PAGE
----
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India one among 10 high prevalence type 1 diabetes country, says Lancet study

India is the second world capital of diabetes.

India is the second world capital of diabetes. A person with a genetic history is more likely to develop diabetes. Diabetes get develops because of an excessive amount of glucose circulating in the bloodstream.

According to the report of PTI, it has been estimated that about 8.4 million people were living with type 1 diabetes in 2021. The number of people with type 1 diabetes might be doubled to 13.5-17.4 million people by 2040, a new study published in The Lancet Diabetes & Endocrinology reports. 


The ten countries with the highest estimated T1D prevalence US, India, Brazil, China, Germany, UK, Russia, Canada, Saudi Arabia, and Spain account for 5.08 million (60 per cent) of global cases of T1D, the researchers said.

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“Given that prevalence of people with T1D is projected to increase in all countries to up to 17.5 million cases in 2040, our results provide a warning for substantial negative implications for societies and healthcare systems,” said Professor Graham Ogle, one of the authors of the study, from the University of Sydney, Australia.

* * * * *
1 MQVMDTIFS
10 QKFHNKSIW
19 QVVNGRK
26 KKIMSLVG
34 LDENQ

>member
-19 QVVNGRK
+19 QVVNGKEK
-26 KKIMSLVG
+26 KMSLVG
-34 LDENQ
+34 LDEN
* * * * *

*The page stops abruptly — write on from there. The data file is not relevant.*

“There is an opportunity to save millions of lives in the coming decades by raising the standard of care for T1D and increasing awareness of the signs and symptoms of T1D to enable a 100 per cent rate of diagnosis in all countries,” Ogle said.

Researchers modelled data on childhood, adolescent, and adult T1D prevalence in 97 countries, along with incidence over time data from 65 countries.

“Our findings indicate that the overall footprint of T1D is much larger than previous estimates have indicated when missing prevalence due to excess mortality is accounted for,” said Professor Kim Donaghue, one of the authors of the study, from the University of Sydney, Australia.

“This is particularly true in low- and middle-income countries – for example in sub-Saharan Africa which accounts for 357,000 cases of T1D or 4 per cent of global prevalence but 23 per cent (40,000) of the lives lost each year – highlighting the urgent need to increase awareness of the signs and symptoms of T1D in LMICs,” Donaghue said.

 



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